MYS XVI: 3786

A long time ago there lived a maiden by the name of Sakurako (Cherry Blossom Child), who was wooed by two men at the same time. They competed for her uncaring of their lives, heedless if they lived or died. At this, Sakurako, weeping, said, “For a long time I have heard nothing, seen nothing, but that I, though only one woman, should marry two houses. And now, the two men’s hearts will not be reconciled, whatever I do. But if I die, it does not seem that their competition will long continue.”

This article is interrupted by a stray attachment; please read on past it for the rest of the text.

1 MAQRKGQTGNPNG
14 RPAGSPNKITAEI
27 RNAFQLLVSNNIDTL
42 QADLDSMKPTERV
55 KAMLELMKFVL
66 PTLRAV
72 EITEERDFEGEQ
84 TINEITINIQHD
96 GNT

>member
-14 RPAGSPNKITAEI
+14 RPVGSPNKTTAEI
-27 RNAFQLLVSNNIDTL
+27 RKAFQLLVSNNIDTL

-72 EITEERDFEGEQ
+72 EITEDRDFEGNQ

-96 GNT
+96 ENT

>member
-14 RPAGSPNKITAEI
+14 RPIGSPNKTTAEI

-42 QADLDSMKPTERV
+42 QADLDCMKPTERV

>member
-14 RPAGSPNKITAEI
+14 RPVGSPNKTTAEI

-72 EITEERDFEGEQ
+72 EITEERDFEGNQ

Not long after, she went into the woods and hanged herself from a tree. The two men were inconsolable with grief, with tears of blood running on to their collars. Here are two poems expressing their feelings.


paru saraba
kazasi ni semu tö
wa ga omopisi
sakura nö pana pa
tirinikeru ka mo
In the springtime
A garland I would twine,
Or so I thought,
But the cherry blossoms
Are scattered and gone.

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